Thursday, September 19, 2019

UW Oshkosh student says his rights have been violated in sexual assault investigation, pushes federal lawsuit

The lawsuit stems from a sexual encounter after an off campus social event in March.
By Miles Maguire
Fallout from a sexual encounter between two UW Oshkosh students has landed in federal court, with the male plaintiff arguing that the school has “flagrantly violated” his constitutional rights in pursuing the matter.

The case stems from a party sponsored on March 16 by a campus sorority at Winkler’s Westward Ho on County Road S, according to court papers. One of the sorority sisters invited a member of a campus fraternity to attend as her guest, and the two of them took part in the event along “with many other male and female students of the university,” the court filing says.

At the end of the evening, the partygoers returned to town by bus. Eventually the two Oshkosh students wound up in the female’s bedroom, where they engaged in sex, according to the lawsuit.

On May 13 the female student contacted the university’s Interim Dean of Students, Joann “Buzz” Bares, and reported that “the sexual interactions on the evening of March 16, 2019, were not consensual,” court papers state. That same day Bares wrote to the male student to notify him that an investigation had been started.

The male student has filed the case as John Doe and asked that he be allowed to remain anonymous. His first name is revealed in multiple places in the lawsuit, however, and a last name is also included in a part of a hearing transcript that is quoted from, although it isn’t clear whether that is the plaintiff’s last name.


At this point, the plaintiff’s side of the story is detailed in the complaint that has been filed. The woman’s side of the story is considered confidential so that her account of the events has not been revealed publicly.

The plaintiff is seeking damages for the alleged violation of his rights to due process and equal protection under the Constitution as well as an injunction to force the university to make changes in the way it pursues the investigation.

“The allegations in this case could have both an immediate and lasting impact for plaintiff,” the lawsuit states. “He may be forced to withdraw from his classes and move out of his housing. His personal relationships might suffer. And he could face difficulty obtaining educational and employment opportunities down the road.”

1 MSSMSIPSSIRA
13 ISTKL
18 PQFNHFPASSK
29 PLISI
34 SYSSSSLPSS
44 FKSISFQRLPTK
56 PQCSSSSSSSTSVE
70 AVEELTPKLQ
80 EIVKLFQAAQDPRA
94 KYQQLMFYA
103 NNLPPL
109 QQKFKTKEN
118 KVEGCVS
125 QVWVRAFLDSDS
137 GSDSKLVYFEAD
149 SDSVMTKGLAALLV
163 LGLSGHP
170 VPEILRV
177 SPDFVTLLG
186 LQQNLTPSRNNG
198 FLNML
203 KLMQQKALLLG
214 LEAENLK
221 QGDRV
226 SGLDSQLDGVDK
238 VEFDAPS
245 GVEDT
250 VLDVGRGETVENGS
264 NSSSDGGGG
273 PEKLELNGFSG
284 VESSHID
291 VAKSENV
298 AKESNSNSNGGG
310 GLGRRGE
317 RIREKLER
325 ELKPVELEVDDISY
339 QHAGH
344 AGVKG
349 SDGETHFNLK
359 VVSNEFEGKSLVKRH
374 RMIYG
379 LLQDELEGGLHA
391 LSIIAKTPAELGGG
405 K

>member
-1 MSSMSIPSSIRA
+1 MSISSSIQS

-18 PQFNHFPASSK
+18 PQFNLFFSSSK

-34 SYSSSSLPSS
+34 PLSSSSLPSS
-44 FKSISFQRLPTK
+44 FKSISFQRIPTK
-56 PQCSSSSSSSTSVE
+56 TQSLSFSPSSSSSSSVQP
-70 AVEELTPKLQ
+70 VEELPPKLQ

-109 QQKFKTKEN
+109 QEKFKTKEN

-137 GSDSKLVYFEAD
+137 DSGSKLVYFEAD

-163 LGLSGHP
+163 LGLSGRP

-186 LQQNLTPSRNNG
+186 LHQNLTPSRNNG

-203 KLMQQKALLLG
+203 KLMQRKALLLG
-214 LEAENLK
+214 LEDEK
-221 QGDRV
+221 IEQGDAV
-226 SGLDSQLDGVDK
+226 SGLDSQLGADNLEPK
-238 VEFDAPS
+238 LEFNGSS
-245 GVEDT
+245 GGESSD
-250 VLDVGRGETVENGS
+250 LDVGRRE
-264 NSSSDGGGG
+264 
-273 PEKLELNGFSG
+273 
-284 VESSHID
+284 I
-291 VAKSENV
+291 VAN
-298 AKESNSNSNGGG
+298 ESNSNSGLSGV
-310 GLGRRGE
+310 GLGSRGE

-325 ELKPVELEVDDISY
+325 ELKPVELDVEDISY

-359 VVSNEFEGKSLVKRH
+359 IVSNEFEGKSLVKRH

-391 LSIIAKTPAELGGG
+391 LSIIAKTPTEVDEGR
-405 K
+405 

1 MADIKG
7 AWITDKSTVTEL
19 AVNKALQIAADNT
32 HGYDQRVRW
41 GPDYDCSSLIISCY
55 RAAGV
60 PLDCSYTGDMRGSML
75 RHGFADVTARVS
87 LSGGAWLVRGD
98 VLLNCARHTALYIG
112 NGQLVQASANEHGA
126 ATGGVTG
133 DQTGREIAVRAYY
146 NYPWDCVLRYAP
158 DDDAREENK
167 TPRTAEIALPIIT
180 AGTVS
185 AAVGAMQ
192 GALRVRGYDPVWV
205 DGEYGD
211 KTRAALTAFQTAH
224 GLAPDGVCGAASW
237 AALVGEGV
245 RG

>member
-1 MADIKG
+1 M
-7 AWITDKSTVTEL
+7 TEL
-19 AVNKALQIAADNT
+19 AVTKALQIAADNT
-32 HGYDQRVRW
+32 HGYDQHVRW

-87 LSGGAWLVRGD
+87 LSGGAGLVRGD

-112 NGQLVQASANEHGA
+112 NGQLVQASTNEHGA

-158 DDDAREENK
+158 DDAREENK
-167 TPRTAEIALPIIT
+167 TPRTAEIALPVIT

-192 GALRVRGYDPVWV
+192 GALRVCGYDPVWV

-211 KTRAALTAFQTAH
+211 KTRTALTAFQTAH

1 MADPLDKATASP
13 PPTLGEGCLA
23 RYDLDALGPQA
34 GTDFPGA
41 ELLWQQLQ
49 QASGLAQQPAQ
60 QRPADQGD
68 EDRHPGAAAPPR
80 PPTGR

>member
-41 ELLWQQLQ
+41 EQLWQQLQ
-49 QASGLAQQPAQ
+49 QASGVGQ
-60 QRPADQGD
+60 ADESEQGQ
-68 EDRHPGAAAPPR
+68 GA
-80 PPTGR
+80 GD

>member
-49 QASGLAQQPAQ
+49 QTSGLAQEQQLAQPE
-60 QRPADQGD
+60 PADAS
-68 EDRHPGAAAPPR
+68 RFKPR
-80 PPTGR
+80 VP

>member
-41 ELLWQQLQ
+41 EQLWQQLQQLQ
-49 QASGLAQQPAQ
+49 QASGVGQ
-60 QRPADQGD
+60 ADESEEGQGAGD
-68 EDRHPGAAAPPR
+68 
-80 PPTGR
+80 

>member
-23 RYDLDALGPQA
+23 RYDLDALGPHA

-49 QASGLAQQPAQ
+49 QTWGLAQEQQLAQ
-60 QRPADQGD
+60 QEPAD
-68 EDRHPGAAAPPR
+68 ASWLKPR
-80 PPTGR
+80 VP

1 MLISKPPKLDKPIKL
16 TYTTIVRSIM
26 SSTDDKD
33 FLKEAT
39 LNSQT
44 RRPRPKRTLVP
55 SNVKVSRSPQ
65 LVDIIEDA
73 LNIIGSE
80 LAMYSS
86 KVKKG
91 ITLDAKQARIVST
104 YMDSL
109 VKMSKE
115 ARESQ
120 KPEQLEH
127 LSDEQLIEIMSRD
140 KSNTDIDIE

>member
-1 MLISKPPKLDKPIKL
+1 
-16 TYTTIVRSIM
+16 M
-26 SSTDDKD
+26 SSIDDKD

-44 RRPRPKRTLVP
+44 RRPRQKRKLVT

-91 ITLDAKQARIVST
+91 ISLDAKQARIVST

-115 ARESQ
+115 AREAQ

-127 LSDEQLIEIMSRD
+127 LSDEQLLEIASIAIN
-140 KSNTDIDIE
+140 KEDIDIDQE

The lawsuit includes both evidence-based and procedural objections to the way that the university has handled the case.

For example, the lawsuit says that the university has ignored three emails, two from male students and one from a female student, that testify to the good character of the plaintiff. The two from male students seem to indicate that they each had had sex with the woman who brought the complaint. Redacted versions of the emails are included in the court file.

The university’s position on this issue of past sexual activity is that it is not relevant. “I want to make it abundantly clear that this hearing is about this specific incident involving the respondent and the complainant,” said Abby Sylvia, associate director of residence life, in a Sept. 10 email. “While this is an educational and administrative hearing and not a court of law, the law does protect the sexual history of a complainant,” said Sylvia, who is serving as the hearing examiner in the case.

The plaintiff has also been barred from having his attorney cross-examine the complainant by asking her questions directly, according to court papers. Instead questions would be written on cards and read aloud by a hearing examiner.

“Note cards may be effective for high school students to give class presentations; however, they are not effective for attorneys to examine and cross examine witnesses, especially when given to another to ask,” the plaintiff’s attorney, Peter J. Culp, argued. “Requiring the presentation of questions by note cards to be asked by another removes the give and take of conversations” and would allow “time for a witness to form and fashion responses to hide the truth, etc.”

Culp also criticized the way that the hearing examiner was chosen, her separate communications with the complainant and perceived conflicts of interest in the process. Sylvia and the university’s representative, Associate Dean of Students John Palmer, both report to Art Munin, associate vice chancellor and dean of students. Culp desribes Palmer’s role as that of a prosecutor.

In addition both the hearing examiner and the university representative who will present the complainant’s case are represented by lawyers from the UW System.

“That would be as if one law firm represents a judge and the district attorney’s office in the same case involving the same parties,” Culp said. “This conflict of interest is actual and seemingly violates one or more Supreme Court rules.”

Another issue that Culp raises is the use of a hearing examiner as opposed to a hearing committee to review the case, the latter being the plaintiff’s preference. “If due process matters at all, plaintiff should have been given the opportunity to decide if the matter is heard by committee or by hearing examiner, much like participants in both the civil and criminal justice systems are able to choose between a bench trial before a judge or a jury trial of his or her peers.”

The standard policy of the UW System is not to comment on pending litigation, and UW Oshkosh specifically declined the opportunity to comment on this case.

Culp was traveling and did not immediately respond to a request for comment.

The case was filed Sept. 11 in Winnebago County Circuit Court but then was moved to the U.S. District Court for Eastern Wisconsin on Sept. 16.

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